Commentary

How To Use Email Securely

November 1st, 2016  |  Published in Commentary, Security

Much has been said and written in the media recently regarding email, and here at Runbox we’d like to take the opportunity to help make it all a bit more understandable.

What is email, anyway?

Email, or electronic mail, is the most common method of exchanging digital messages.

It is easily the most flexible online messaging service available, because it lets users send and receive unlimited text, multimedia, and other files to anyone with an email address anywhere in the world.

Email was invented in the 1960s and is still one of the most popular services currently available via the Internet, with over 90% of US Internet users actively using email.

How does email work?

Email systems consist of computers and devices that are connected via the Internet. These computers and devices can be servers that process and store electronic mail, or clients such as laptops and smartphones that are used to send and receive email.

Email clients and server Email clients connected to a server

When someone sends an email, the message is transferred from his or her device to a server that processes the message.

Based on the recipient email address, the server finds out where to send the message next.

This is usually to another server associated with the recipient’s address, and often via a number of other servers that act as dispatchers.

There are many different types of email software that can send, receive, and store email. If you use a computer or a smartphone, you might be familiar with software such as Outlook, Apple Mail, or Thunderbird.

Where is my email actually stored?

Because the volume of email is so large, email clients typically let servers store all the email that is received and sent and only download messages when they are opened.

This is very convenient because the server can then do resource intensive things like filtering out spam and viruses, and other kinds of sorting and processing.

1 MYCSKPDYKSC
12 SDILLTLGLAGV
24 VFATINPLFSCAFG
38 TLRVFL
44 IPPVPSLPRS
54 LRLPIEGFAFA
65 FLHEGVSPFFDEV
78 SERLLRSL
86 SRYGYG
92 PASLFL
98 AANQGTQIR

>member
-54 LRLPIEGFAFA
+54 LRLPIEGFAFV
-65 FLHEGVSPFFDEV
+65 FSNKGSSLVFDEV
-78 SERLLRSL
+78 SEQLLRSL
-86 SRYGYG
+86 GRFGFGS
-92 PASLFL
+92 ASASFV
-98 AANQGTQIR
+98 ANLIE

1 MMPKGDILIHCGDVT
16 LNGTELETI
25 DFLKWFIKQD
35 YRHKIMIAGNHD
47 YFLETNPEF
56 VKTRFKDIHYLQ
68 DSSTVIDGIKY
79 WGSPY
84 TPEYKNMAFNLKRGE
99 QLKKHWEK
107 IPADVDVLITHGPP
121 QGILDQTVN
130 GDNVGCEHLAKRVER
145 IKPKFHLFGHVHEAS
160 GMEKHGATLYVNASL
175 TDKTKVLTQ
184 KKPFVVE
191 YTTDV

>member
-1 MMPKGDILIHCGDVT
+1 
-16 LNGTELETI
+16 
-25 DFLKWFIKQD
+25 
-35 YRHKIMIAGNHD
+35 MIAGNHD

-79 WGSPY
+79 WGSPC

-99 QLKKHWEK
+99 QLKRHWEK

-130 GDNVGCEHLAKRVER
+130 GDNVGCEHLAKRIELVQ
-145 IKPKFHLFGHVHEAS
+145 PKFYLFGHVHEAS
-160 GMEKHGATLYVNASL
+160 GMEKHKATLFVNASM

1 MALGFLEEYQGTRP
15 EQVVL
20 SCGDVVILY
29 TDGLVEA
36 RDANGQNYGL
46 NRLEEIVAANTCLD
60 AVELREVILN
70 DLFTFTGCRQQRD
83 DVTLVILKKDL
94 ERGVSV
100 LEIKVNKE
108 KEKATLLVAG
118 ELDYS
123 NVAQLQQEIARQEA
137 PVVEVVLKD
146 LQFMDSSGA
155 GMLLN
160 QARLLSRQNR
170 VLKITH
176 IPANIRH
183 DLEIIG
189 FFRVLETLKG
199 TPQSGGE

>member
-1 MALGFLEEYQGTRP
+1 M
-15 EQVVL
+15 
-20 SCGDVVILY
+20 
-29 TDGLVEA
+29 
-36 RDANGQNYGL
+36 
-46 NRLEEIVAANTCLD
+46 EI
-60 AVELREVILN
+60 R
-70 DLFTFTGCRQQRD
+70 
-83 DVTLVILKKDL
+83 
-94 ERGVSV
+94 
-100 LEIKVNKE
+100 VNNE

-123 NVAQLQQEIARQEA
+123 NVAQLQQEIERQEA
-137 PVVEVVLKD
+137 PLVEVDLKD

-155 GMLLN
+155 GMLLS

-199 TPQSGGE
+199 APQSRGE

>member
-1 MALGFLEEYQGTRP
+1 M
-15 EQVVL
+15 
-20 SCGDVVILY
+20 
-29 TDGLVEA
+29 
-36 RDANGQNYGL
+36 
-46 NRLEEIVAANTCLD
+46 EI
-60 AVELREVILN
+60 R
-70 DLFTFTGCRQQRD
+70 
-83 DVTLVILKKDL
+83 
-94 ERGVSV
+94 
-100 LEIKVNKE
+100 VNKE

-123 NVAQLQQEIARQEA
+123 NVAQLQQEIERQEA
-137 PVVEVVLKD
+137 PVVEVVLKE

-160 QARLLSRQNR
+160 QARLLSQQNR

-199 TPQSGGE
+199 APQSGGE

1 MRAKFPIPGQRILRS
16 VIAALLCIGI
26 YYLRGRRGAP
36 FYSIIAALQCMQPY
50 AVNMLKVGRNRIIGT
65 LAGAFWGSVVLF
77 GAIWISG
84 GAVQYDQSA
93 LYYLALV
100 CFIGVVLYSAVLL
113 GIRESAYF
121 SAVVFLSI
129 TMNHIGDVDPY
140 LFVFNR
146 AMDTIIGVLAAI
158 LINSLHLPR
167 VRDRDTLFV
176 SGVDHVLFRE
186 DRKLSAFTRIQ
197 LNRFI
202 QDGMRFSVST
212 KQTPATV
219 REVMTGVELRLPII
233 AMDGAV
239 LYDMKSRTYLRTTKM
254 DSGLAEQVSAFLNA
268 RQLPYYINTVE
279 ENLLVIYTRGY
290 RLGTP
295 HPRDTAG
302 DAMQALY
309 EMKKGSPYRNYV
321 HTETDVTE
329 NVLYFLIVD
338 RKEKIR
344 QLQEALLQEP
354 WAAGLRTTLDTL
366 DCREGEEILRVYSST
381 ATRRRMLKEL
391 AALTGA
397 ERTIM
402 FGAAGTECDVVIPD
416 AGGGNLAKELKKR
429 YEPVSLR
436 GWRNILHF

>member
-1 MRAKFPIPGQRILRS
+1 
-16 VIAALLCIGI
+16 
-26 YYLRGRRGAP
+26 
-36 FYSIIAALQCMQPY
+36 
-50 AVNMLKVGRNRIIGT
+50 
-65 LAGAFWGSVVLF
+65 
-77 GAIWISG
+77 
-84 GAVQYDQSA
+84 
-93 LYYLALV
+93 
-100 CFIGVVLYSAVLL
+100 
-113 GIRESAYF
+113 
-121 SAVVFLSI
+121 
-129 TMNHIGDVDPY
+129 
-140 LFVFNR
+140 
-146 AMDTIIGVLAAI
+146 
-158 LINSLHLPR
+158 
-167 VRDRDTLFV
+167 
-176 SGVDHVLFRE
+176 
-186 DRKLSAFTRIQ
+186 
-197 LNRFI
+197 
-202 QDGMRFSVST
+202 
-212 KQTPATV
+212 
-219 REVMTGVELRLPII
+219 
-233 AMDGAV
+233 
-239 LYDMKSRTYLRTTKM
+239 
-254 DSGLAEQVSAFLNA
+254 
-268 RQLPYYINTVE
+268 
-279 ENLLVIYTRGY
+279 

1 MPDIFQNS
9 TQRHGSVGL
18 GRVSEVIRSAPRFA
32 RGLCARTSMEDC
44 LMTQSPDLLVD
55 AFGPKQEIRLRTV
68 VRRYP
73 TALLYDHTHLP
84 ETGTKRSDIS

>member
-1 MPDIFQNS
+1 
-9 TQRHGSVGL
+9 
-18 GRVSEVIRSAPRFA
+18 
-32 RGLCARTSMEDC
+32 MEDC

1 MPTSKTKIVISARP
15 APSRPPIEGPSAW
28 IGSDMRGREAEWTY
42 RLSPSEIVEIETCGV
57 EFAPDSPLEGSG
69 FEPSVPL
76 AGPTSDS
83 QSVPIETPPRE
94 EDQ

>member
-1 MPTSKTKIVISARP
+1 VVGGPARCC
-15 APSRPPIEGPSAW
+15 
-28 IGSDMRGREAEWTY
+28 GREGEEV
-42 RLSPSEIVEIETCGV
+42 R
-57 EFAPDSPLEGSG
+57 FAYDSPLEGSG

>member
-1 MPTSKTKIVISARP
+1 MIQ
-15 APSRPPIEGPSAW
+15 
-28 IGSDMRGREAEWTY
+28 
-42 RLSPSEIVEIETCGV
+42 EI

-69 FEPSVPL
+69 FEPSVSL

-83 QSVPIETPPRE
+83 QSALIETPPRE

Another important reason for keeping emails stored on a server is that it lets more than one client access the same messages.

For instance, you can set up your laptop, your tablet, and your smartphone to access all the email that is stored in your account on the server. You can also use a webmail in your web browser, which essentially works as an email client.

This means that your email will be synchronized across all your devices, without you having to do anything manually.

You can read more about how this works in our Help article Using an Email Client with IMAP.

How can I be sure that no one else can access my email?

When you sign up for an email account, you select a username and a password that only you know. This ensures that only you can access the email that is stored in your account on the server.

As you can imagine, it is important that you choose a strong password to make sure that no one else can guess it. It’s also important to be aware of scams that may try to trick you into revealing information that could let someone gain access to your account.

End-To-End Encryption

End-To-End Encryption

However, to be certain no one can read your email even if they were to gain access to it, you can use encryption.

Email encryption can protect your messages all the way from your device to the recipient’s, by encoding them in such a way that it’s virtually impossible for someone unauthorized to unscramble them.